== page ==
We were lucky enough to be in a boat and take in the festivities from the water with the entire city seemingly surrounding us, all around us, on house boats, on the street, hanging out of windows from up above, and all across the bridges. They were literally everywhere. I am convinced everyone in and around the city was out that day as the city was literally heaving with people, gay, straight, old, young, families, friends, singles, sexy people, party people, passing by people, little kids and lots of dogs. It was truly an all-inclusive pride party. It went way beyond a gay pride parade to an amazing human experience where people were celebrating each other.



It was remarkable in a city that at once had experienced no tolerance of any kind in its war torn days. To see the celebration of all and the gay pride being paraded through every inch on the city streets and crowded canals was exhilarating, incredibly moving and full of fun. It is something everyone should experience at least at one point in their life time. We on our boat were all moved, amazed and equally unfazed by the rain.



The party and the city-wide celebration went on way in to the night, all night. If you do make it over, make it a point to experience what the city has to offer outside of the pride as well, as it is quite the gem.

As tiny as Amsterdam is, it is chock a block with museums. Amsterdam has the highest density of museums with its 60. Be sure to hit The Anne Frank House, Rembrandt’s House, Van Gogh’s Museum and the famed Rijksmuseum, to name but a few of the city’s faves. Earmark the proper time so you can leisurely take it all in as it is best not to be rushed. Remember you’re on Euro time now.

Finish off your visit in Museum Square (Museumplein) at The House of Bols, an unforgettable and delectable visit to the 36 Bols liqueurs and Genevers. The spirited staff really tips it over the spirited edge. For cocktail enthusiasts it’s simply a must.

The best way to take in this city is on foot. You can weave throughout the cobblestone streets and pop in and out of cafes, restaurants, lounges, bars, clubs and concerts. The best laid plans in Amsterdam are to not have any. Simply let the city unfold before you.

We made a night of it at Little Buddha Restaurant Sushi Bar and Lounge that Saturday after Pride. If you’ve ever been to the ever sexy Buddha Bar in Paris, this is Buddha Bar’s sexy little sister. The food, ambiance and cocktails are unrivaled. We completed that intoxicating evening popping in and out of bars, all over town and through the Red Light District.

So, as you put your summer pride schedule in to place, be sure to include Amsterdam as there is nothing in the world like it, come rain or come shine.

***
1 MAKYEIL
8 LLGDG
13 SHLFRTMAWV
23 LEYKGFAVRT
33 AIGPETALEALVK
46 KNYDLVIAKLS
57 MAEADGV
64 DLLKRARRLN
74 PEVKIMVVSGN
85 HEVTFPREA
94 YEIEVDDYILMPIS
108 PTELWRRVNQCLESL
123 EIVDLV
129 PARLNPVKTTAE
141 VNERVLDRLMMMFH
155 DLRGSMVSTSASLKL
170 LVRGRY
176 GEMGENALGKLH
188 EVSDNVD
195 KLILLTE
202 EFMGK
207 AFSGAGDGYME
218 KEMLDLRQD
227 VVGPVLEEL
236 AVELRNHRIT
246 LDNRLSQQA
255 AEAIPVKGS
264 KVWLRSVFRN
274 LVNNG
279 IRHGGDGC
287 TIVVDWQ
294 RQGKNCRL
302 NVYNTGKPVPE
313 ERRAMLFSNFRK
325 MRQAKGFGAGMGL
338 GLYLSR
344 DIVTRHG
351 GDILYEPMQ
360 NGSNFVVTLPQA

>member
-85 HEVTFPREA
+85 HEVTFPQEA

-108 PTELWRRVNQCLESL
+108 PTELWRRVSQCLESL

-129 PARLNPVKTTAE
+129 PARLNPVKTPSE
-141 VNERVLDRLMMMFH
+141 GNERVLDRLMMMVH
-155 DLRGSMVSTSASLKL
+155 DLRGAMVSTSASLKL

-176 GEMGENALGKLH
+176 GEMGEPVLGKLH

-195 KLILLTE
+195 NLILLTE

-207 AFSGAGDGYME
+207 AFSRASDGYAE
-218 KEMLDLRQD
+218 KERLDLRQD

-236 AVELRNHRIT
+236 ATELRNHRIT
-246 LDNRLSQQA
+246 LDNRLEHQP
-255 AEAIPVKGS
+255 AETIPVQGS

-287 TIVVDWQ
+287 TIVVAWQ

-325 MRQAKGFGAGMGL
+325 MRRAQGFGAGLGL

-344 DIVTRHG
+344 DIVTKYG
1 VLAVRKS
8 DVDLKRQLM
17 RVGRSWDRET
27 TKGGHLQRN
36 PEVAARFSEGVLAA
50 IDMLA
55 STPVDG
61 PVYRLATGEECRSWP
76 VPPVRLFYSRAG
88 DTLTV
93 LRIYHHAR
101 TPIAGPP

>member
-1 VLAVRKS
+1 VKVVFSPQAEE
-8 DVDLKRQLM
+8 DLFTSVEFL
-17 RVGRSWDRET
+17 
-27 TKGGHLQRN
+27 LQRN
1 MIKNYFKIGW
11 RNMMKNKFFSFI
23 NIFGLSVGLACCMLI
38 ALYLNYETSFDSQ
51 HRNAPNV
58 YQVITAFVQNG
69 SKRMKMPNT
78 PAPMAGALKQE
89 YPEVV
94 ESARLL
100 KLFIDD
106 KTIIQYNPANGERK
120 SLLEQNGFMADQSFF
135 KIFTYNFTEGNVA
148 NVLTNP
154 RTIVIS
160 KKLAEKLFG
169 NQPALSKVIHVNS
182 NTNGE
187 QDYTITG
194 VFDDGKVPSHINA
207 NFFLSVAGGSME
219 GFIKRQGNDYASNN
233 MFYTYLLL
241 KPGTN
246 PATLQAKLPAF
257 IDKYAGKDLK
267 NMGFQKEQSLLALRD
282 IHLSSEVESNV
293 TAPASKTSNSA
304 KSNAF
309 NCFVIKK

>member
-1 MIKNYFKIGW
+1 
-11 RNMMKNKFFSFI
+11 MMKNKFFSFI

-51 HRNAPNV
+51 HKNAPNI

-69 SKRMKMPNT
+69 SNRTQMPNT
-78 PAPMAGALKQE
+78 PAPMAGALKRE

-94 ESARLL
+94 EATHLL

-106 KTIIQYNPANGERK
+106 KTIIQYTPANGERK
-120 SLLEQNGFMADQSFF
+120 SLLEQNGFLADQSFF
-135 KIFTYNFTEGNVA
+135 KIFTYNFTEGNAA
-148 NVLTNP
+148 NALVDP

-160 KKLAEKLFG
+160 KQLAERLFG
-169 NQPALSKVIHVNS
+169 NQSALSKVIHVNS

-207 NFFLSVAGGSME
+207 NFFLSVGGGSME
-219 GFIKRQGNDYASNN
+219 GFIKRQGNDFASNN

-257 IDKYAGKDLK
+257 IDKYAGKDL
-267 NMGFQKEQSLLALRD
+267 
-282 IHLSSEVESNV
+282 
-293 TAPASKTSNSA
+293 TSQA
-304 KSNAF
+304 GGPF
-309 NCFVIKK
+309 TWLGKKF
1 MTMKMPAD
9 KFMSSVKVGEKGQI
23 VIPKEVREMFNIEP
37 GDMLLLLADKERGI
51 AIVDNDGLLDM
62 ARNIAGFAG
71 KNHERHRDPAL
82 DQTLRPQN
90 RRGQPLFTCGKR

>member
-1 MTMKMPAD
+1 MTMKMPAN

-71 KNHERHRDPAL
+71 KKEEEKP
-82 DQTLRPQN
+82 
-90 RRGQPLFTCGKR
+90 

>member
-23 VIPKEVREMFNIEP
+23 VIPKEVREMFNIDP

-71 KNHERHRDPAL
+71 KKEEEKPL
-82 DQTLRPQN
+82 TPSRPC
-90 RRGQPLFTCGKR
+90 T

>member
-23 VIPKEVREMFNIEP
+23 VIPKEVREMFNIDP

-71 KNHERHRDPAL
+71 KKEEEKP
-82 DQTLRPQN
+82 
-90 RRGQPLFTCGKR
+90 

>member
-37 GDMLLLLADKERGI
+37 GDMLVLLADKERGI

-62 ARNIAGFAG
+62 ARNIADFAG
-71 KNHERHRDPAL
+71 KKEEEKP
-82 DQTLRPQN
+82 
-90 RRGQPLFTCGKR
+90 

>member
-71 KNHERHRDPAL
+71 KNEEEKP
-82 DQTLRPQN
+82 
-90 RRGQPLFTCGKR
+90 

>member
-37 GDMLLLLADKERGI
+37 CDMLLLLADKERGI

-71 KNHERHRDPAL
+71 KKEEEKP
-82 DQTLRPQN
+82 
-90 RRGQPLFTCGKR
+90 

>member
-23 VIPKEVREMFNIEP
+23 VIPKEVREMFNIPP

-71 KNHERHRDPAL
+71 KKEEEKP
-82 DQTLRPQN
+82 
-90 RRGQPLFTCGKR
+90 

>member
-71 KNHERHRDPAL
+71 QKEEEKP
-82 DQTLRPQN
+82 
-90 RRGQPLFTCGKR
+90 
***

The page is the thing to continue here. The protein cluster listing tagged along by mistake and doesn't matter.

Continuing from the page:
More information on Amsterdam, check out Amsterdam Tourism.

For information on Amsterdam’s Gay Pride 2012.

For direct flights in to Amsterdam, fly Lufthansa.

For chic sleeps, check out, Hotel de l’Europe.

You can follow Karen Loftus and her adventures on The Global Road @LAKarenLoftus


Blogger Bio: Karen Loftus is a Multi Media Maven. She's an International Comedian, Writer, Travel & Lifestyle Editor and Globetrotting Photographer covering the good life on The Global Road. After globetrotting through The Middle East, Europe and Asia, entertaining Expats, execs, the US troops abroad and theater savvy audiences around the globe at international theaters and comedy festivals, award winning playwright and international comedian Loftus took a break from touring, slipping in tojournalism, putting on the page what she once delivered onstage. As a journalist, Loftus found her definitive niche in travel writing, covering the luxury lifestyle and vino trends in travel and culinary and cocktail tourism. It was a coming home as her Irish grandparents ran a speakeasy, distilled their own spirits and ran many a famous pub. This fashion forward foodie takes great risks and goes to extreme journalistic measures on the global road, parasailing, surfing, bungee jumping, four tracking and canyoning in search of the story. Today Karen's vibrant tales can be seen in 40 different regional, national and international magazines, newspapers and websites. In between her travels Karen still flexes her funny bone and will take up touring again in 2011. Her passion project Body Comedy where she uses humor to heal is hitting the Global Road. Karen’s worked with several thousand people over the years, from prisoners to teen prostitutes and women and children who have experienced abuse on the body. She’s been featured in several documentaries, MS Magazine & MSNBC. Comedy Central has been a supporter of the US program for seven years. Karen’s is taking her Body Comedy program and heading to Kenya in November to work with orphans and young entrepreneurial woman. A TV show is in development based on The Body Comedy Project. Stay tuned. For more info: You can follow Karen on Twitter @LAKArenLoftus